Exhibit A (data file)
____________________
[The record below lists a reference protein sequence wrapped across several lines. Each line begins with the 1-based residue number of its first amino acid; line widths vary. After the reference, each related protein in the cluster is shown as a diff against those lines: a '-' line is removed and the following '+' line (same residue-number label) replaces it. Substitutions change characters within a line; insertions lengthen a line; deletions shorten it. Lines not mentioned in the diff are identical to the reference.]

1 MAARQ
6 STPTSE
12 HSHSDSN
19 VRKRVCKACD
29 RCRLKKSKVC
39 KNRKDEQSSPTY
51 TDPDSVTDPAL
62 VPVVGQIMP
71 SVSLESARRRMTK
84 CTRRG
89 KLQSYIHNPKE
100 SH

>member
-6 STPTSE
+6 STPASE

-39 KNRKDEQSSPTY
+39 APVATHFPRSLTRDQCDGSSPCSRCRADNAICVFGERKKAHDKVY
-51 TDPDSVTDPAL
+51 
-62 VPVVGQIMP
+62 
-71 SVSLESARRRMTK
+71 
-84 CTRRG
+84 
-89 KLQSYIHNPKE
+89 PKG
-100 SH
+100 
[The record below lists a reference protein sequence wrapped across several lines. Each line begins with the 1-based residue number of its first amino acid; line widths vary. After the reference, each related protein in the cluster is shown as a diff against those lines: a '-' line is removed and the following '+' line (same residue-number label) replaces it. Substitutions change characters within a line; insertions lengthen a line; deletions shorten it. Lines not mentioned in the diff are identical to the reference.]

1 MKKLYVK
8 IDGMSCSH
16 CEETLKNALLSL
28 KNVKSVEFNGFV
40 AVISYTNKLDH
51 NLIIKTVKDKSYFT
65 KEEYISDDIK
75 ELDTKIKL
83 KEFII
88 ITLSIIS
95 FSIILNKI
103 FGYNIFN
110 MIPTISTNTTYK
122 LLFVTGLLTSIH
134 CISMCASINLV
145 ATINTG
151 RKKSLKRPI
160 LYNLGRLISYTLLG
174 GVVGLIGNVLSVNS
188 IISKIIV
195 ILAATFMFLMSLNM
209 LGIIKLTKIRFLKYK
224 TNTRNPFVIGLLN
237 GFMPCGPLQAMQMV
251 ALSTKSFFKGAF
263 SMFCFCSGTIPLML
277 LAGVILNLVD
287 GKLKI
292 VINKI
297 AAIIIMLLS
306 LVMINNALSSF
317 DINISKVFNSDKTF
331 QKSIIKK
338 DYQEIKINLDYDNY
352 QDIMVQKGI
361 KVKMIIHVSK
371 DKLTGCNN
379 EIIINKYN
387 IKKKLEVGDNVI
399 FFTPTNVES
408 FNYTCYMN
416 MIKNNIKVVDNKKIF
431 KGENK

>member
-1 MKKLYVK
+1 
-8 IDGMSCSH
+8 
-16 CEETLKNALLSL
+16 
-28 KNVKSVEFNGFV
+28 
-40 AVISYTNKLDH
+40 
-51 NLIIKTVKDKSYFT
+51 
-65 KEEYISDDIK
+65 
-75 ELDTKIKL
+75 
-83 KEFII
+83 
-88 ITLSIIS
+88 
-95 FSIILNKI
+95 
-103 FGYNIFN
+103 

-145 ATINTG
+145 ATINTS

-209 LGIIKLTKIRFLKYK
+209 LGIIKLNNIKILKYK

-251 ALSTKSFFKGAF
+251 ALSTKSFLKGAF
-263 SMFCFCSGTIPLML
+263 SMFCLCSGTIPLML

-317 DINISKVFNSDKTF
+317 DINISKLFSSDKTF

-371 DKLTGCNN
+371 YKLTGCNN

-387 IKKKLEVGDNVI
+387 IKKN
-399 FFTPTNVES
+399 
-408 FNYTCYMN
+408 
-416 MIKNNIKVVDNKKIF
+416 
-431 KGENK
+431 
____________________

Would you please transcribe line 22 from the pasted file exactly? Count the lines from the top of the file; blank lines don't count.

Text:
+62 